My riving knife is bent 2.5 mm from the plane of its base. That is, if I put it on a flat surface and pinch it at one end, the other end is flying 2.5 mm in the air instead of laying flat. The direction of the bent is away from the rip fence.

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I am an amateur hobby woodworker and I do not remember the knife suffering any injury. I use the riving knife whenever I can. The fact that it did not cause any problems yet is quite surprising for me.

I read the user's manual of my machine, but they mention only that different saw discs require different riving knives -- radius and thickness. There is no word about the bend.

Could this be by design, rather than by fault?

From the user's manual of KDR 103

1 Answer 1


As far as I know a riving knife should always be dead flat, so that there are no concerns that it is not exactly in line with the blade.

The fact that it did not cause any problems yet is quite surprising for me.

Me too. I would expect a noticeable tendency for it to try to deflect the workpiece or at least that you'd see increased burning on one side of the cut as it increases rubbing1. But since a riving knife is intended to be thinner than the kerf left by the blade it's possible this has helped to mask the issue.

As to how this might have occurred accidentally it is relatively thin sheet metal that is fixed firmly at one end, just a glancing blow — a slight impact, one gentle enough that you thought nothing about it at the time — could be enough to introduce a bend. I think it's just possible that resting a large, reasonably heavy object on top of it could do it too, such as when manoeuvring a full sheet of plywood into position on top of the saw if you ever remember doing that.

What now?
I think the priority should be to contact the saw manufacturer and get their input on this.

If you want to fix it yourself, you should be able to bend this back to straight by hand, working carefully. This may sound sketchy but bending metal by hand is actually standard workshop practice in many places. Wear protective gloves if you need to, but it's likely this has all edges chamfered or rounded so gloves won't be necessary.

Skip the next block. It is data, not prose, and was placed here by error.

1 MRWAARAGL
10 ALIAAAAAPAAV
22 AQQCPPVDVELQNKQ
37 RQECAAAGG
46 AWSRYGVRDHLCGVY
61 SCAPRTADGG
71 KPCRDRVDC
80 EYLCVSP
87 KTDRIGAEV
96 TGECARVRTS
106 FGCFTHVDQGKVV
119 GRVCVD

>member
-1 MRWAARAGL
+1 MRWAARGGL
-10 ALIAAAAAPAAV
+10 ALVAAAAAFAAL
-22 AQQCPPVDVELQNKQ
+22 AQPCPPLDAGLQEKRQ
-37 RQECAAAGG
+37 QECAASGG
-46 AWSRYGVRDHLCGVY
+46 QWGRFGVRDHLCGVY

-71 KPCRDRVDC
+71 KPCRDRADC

Obviously doing the bending carefully can't be stressed enough, since the last thing you want to do is kink it2 or end up with it bent in the opposite direction. So I suggest you bend a little, check, bend a little, check, and occasionally unclamp and check whether it lays flat on your TS's bed. Be patient, this may take longer than you expect!3

You can do the above with the riving knife held in a vice, or clamped to the edge of a workbench; I've unbent metal successfully both ways. If you do have a suitable vice and the bend is localised you might like to investigate what's called three-point bending; generally when I do this I use three long common nails as the bending points (the central 'pin' going on the apex of the bend) but since the riving knife may be mild steel shims of solid wood or plywood are a better idea and should work fine in this situation where you're working with thin metal and only a very slight bend. You can temporarily attach the shims to the vice jaws with masking tape or duct tape.

1 See here on Lumberjocks about that problem, from a different cause, with a SawStop a few years back.

2 I think kinking it is not likely if you're suitably careful, however, kinked hand-saw blades are regularly straightened by gentle hammering so even in the unlikely event of a kink this should also be fixable.

3 A few times I've had to fix bends in both plane irons and cap irons (chipbreakers) to get them back to flat, or close enough. In one case it took well over 15 minutes and could have been closer to half an hour.

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